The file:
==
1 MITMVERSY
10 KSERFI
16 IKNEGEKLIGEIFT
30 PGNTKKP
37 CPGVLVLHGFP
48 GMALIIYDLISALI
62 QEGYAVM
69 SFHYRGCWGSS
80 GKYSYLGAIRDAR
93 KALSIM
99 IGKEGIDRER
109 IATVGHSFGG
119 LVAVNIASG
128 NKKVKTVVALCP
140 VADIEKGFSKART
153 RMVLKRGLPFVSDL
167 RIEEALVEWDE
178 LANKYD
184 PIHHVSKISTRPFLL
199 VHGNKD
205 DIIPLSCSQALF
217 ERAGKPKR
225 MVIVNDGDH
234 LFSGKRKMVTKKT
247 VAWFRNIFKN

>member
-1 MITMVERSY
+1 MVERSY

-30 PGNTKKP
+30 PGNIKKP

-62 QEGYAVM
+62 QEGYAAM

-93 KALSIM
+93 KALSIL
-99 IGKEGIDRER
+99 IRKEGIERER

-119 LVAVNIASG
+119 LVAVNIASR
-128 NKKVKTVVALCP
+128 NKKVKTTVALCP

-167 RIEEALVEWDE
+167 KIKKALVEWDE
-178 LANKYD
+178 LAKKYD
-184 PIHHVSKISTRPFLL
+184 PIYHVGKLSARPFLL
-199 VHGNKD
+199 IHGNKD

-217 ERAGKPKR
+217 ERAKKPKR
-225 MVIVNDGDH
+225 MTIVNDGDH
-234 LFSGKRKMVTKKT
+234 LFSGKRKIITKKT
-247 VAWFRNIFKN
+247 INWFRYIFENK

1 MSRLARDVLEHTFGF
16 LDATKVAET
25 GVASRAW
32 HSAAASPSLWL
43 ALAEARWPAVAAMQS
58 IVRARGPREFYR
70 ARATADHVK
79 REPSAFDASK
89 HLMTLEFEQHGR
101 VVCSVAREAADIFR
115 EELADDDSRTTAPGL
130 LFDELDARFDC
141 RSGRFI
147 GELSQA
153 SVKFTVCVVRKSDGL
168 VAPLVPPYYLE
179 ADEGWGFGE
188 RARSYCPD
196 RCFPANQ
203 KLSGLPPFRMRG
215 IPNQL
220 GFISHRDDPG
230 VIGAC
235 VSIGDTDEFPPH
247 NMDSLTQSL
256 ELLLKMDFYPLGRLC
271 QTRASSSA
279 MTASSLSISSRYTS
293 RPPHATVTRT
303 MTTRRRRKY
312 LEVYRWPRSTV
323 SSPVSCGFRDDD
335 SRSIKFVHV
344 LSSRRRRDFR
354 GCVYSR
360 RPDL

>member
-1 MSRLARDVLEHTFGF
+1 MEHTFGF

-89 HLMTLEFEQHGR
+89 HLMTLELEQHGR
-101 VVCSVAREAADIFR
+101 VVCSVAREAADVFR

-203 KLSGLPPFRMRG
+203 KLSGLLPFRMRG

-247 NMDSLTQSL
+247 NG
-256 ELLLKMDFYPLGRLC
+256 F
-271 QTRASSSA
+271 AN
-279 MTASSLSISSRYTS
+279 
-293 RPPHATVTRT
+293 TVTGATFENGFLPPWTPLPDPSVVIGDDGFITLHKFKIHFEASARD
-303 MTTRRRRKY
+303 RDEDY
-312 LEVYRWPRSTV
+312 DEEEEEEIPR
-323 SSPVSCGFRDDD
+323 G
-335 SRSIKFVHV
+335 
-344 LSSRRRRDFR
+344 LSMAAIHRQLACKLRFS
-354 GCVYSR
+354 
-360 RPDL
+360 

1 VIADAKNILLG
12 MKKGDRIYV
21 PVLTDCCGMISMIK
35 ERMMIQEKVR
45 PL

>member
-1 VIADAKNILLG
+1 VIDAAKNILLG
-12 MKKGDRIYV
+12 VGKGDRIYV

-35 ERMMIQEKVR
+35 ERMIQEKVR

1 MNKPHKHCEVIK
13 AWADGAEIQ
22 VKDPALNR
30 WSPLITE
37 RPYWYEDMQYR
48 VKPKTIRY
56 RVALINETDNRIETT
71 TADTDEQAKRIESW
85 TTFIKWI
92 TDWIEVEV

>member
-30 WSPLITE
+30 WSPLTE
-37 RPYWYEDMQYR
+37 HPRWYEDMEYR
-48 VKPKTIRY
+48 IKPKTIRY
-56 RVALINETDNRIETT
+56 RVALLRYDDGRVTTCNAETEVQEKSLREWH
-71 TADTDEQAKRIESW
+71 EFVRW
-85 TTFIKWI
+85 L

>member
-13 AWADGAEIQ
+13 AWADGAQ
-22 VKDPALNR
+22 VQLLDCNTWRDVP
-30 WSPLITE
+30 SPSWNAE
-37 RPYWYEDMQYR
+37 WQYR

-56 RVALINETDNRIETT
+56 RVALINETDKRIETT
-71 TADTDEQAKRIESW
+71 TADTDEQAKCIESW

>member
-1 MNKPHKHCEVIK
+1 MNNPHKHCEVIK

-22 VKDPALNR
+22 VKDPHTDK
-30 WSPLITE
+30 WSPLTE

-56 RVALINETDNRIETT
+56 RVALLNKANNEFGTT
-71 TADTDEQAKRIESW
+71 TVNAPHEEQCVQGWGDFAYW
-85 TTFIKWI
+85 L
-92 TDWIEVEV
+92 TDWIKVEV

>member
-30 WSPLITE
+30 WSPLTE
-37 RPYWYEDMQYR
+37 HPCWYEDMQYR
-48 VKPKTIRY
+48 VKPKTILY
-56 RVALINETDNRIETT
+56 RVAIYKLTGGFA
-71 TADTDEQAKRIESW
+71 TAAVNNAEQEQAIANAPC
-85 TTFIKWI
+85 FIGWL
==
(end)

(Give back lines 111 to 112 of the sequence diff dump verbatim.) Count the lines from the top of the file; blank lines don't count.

+293 TVTGATFENGFLPPWTPLPDPSVVIGDDGFITLHKFKIHFEASARD
-303 MTTRRRRKY